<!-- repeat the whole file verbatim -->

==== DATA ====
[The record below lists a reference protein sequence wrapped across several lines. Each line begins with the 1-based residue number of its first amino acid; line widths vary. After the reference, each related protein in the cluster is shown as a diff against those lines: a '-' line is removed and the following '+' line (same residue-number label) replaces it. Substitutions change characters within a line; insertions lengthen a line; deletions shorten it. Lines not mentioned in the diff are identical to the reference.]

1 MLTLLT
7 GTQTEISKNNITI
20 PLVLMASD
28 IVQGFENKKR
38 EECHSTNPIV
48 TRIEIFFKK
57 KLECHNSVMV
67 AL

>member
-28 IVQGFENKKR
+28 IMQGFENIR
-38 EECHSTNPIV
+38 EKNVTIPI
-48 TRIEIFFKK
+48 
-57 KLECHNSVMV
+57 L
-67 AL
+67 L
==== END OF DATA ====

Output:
[The record below lists a reference protein sequence wrapped across several lines. Each line begins with the 1-based residue number of its first amino acid; line widths vary. After the reference, each related protein in the cluster is shown as a diff against those lines: a '-' line is removed and the following '+' line (same residue-number label) replaces it. Substitutions change characters within a line; insertions lengthen a line; deletions shorten it. Lines not mentioned in the diff are identical to the reference.]

1 MLTLLT
7 GTQTEISKNNITI
20 PLVLMASD
28 IVQGFENKKR
38 EECHSTNPIV
48 TRIEIFFKK
57 KLECHNSVMV
67 AL

>member
-28 IVQGFENKKR
+28 IMQGFENIR
-38 EECHSTNPIV
+38 EKNVTIPI
-48 TRIEIFFKK
+48 
-57 KLECHNSVMV
+57 L
-67 AL
+67 L